While children in kindergarten learn the alphabet and figure out the easiest way to count to 10 is by using their little fingers, they’re also often asked a simple question: “What do you want to be when you grow up?” After shouting their answers, the classroom is then filled with ambitious five-year-olds who have hopes of being space cowboys, ballerinas, rock stars and superheroes.
Because this loaded question is embedded into people’s minds at such a young age, it can only be assumed that since they have so much time to think about it, everyone should be spending their lives doing something they’re passionate about.
Unfortunately, this is not the case.
According to a survey done by Gallup, a research-based performance-management consulting company that conducts nationwide polls, about 71 per cent of people are “not engaged” or “actively disengaged” from their jobs.
There are several explanations for this staggering statistic, but it’s possible that the reason so many people are unhappy with their careers might be because they are not doing something that they are passionate about. But how does someone figure out what exactly that is?
In an article posted on The Positivity Blog, Barrie Davenport, a life coach and blogger for Live Bold and Bloom, says individuals will know they’re really passionate about their careers when it feels euphoric and thrilling like being in love with someone.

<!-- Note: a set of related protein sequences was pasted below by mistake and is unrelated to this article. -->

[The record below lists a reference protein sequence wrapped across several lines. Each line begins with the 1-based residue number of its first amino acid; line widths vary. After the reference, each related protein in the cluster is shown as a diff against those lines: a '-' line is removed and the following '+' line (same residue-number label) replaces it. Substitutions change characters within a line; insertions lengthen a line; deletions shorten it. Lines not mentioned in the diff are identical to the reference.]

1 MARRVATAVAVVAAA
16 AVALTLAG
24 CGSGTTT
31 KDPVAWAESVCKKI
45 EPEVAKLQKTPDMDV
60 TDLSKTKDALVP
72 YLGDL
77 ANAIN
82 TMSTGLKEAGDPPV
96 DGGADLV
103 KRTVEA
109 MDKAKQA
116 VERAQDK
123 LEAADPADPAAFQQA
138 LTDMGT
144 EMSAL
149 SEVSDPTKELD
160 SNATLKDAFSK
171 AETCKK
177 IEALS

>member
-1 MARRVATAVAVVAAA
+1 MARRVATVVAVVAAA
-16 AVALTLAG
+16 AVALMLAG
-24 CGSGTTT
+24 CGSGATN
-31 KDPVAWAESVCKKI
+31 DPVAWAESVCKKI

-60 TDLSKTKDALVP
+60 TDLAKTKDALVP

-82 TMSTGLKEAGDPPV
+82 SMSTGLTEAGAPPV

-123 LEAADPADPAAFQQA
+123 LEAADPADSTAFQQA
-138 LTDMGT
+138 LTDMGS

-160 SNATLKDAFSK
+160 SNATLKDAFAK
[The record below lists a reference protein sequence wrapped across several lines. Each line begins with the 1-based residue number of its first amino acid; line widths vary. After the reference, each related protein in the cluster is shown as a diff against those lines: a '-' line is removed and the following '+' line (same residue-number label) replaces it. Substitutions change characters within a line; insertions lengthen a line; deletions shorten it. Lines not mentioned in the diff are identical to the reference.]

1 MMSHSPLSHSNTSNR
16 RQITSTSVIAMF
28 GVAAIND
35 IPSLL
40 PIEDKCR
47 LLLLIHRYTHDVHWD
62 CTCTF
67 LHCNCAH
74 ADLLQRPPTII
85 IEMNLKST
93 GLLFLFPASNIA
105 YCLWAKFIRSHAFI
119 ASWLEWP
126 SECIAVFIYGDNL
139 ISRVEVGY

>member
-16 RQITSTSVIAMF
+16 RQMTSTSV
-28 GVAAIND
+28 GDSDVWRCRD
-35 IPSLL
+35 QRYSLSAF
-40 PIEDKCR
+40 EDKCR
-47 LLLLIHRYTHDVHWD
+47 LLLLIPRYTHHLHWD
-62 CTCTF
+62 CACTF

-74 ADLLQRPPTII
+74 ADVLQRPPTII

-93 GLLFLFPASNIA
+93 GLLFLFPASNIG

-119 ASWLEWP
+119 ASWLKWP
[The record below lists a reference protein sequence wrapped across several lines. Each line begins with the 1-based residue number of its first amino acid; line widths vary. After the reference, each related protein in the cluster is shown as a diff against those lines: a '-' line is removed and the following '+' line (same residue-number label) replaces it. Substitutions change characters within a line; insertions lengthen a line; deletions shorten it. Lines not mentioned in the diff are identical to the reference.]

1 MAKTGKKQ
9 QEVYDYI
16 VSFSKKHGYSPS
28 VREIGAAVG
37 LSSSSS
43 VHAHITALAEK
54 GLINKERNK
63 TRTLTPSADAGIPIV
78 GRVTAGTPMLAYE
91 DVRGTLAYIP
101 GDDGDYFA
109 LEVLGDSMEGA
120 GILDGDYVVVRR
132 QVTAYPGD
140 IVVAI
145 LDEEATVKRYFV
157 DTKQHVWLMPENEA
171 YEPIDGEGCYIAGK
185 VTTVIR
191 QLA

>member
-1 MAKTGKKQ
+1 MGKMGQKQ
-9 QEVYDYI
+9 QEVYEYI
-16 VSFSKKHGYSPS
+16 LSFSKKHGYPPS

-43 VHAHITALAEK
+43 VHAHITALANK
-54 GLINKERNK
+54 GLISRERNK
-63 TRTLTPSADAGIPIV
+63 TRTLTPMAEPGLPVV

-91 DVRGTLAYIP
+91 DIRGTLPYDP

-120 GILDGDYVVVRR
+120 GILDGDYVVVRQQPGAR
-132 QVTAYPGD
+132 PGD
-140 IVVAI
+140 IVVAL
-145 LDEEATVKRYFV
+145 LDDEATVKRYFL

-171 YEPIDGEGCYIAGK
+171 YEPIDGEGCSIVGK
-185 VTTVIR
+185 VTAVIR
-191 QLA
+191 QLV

“The feelings are similar when you have a life passion. You experience those same feelings of aliveness and joy,” she says in the blog.
“It creates the same aura of general happiness and positivity because it ignites an internal spark of deep interest, creativity and fulfillment in your life. These feelings provide the energy to deal with all aspects of your life more easily. You gain clarity about everything in your life.”
Trish Holloway, a junior kindergarten partner at West Ridge Early Education Centre in Orillia, spent 16 years of her life working with a youth leadership camp and had every position from a councillor to the camp director.
“I knew from a young age that I wanted to work with kids but I didn’t know which way it was going to go,” she says.
After being a camper for a few years and helping babysit the owner’s children, Holloway was offered an administrative position at the camp and took it. She thought this would be a great career because there are chances for promotions and she would work directly in a place with youth.
Over the years, Holloway’s interaction with kids became less and less as she climbed the camp’s corporate ladder.
“I was filing, sending out camp information, maintaining the finances and much more,” she says.
“I was also working long hours and rarely had time to spend with my husband.”
Although she loved her job, Holloway resigned from the camp in 2012 and took a bold step into the unknown.
“I’m 32 and I’ve never had to really put out resumes, go to interviews, dress in professional clothing,” she says.
“But I knew I had to do something different. Something that would make me feel like I was doing something valuable and that would fit with my lifestyle.”
She realized that since her main career goal is to work directly with children, she should apply for jobs at day cares. Because of her history of working at the camp, her present employer hired her as the junior kindergarten partner. She plans to go back to school to become a teacher.
“In today’s society, having only one job or career plan is not realistic,” Holloway says.
“Do what you love and be ready for many different jobs. It’s not 1950 anymore and you don’t go to school, graduate and then have your dream job forever.”